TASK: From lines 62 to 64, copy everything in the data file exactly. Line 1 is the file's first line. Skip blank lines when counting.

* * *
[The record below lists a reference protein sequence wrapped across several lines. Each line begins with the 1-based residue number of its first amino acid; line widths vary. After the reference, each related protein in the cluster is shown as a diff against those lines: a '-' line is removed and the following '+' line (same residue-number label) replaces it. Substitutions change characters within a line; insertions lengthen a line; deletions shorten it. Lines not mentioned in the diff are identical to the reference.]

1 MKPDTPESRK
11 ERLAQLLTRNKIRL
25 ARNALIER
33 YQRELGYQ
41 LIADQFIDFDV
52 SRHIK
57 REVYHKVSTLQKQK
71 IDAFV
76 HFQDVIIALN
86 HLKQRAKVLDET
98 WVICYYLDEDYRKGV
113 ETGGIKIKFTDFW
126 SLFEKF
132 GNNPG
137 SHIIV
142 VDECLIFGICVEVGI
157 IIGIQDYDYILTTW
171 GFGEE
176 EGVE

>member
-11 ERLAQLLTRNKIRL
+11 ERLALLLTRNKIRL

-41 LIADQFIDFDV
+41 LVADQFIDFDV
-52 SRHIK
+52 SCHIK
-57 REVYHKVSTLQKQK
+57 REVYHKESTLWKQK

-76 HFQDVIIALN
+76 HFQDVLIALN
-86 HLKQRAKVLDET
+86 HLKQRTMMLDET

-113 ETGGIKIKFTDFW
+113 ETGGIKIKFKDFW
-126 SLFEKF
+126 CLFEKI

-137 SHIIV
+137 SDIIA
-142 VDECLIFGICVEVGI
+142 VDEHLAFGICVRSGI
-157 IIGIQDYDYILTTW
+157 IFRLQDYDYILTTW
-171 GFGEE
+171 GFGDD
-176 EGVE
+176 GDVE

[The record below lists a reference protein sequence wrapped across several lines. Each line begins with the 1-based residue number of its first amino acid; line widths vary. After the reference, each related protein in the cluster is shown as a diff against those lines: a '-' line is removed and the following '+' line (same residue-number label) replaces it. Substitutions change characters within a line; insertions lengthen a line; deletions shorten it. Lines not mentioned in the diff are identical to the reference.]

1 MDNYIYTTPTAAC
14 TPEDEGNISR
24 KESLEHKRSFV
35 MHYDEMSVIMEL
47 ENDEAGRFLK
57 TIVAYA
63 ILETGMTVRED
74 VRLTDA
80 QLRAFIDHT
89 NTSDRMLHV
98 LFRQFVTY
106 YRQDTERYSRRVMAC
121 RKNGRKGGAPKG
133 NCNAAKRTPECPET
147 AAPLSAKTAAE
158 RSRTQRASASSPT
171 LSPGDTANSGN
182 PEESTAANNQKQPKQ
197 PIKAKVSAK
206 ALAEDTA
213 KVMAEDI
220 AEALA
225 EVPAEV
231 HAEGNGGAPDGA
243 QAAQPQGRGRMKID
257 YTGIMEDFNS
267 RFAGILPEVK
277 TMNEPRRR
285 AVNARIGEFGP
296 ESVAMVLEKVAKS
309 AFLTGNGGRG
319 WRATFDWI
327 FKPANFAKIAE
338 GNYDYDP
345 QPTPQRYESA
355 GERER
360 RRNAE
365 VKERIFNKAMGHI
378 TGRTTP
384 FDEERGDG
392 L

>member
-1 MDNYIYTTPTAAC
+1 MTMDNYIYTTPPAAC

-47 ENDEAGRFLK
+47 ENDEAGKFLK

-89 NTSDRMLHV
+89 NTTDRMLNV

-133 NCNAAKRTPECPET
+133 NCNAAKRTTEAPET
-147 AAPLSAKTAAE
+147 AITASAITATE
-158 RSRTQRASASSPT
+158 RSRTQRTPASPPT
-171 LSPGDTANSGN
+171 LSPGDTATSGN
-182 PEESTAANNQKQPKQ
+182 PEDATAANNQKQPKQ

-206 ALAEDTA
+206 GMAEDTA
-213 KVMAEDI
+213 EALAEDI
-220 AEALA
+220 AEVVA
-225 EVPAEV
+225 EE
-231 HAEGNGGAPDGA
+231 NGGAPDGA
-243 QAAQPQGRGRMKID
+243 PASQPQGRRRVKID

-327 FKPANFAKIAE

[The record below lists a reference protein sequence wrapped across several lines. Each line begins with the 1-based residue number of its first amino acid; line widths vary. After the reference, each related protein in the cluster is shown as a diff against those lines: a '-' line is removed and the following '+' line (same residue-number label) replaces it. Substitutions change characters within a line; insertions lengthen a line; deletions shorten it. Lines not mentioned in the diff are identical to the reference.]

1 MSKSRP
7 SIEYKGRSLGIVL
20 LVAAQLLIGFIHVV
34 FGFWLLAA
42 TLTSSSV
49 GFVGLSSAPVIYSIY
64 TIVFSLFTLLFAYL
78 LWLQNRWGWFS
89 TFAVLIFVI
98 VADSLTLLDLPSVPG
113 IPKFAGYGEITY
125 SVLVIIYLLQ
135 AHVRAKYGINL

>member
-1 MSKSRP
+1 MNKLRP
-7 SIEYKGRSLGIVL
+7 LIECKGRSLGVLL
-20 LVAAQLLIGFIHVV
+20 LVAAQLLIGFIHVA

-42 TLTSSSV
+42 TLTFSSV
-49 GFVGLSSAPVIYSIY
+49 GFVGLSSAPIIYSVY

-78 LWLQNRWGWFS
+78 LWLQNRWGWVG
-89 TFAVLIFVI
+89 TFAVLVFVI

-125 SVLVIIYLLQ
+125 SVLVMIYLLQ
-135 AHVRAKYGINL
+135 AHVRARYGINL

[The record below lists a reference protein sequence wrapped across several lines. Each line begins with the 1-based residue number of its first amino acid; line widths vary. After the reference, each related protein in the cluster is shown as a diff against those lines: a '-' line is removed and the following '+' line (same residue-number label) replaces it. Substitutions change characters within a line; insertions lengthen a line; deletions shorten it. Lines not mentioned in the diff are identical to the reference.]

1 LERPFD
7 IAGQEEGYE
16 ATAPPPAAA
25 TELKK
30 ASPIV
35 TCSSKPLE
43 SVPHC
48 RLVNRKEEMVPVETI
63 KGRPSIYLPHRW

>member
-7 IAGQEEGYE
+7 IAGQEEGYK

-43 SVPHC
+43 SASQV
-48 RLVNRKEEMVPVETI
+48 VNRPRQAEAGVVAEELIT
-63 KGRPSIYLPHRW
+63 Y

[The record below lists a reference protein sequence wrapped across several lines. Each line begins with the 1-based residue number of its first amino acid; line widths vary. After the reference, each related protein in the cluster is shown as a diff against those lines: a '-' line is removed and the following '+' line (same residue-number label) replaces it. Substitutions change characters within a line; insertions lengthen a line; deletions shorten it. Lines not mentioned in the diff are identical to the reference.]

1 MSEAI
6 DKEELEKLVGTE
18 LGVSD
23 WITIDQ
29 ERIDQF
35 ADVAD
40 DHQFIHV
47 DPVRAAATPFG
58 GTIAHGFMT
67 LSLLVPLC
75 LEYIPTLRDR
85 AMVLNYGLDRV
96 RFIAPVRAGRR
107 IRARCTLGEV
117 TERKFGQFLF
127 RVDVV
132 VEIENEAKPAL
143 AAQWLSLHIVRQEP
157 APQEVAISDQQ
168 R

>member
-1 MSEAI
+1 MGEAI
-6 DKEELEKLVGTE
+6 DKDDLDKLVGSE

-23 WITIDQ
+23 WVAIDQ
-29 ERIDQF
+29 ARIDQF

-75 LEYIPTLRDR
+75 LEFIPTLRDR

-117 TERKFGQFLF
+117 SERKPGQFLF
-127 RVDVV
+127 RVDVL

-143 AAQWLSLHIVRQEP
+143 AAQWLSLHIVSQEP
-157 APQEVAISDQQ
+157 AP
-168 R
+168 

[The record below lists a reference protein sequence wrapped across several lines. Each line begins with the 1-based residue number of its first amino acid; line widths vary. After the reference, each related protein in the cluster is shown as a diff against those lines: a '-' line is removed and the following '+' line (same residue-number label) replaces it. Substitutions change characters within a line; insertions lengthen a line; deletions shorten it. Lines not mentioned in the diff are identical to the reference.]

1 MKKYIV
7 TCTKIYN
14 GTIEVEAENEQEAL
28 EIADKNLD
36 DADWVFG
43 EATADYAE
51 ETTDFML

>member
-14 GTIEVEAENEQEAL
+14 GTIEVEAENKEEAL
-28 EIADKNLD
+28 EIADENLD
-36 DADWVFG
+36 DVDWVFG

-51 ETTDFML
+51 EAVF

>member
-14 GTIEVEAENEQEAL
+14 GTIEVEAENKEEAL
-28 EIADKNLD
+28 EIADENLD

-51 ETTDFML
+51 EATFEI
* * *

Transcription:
133 NCNAAKRTPECPET
147 AAPLSAKTAAE
158 RSRTQRASASSPT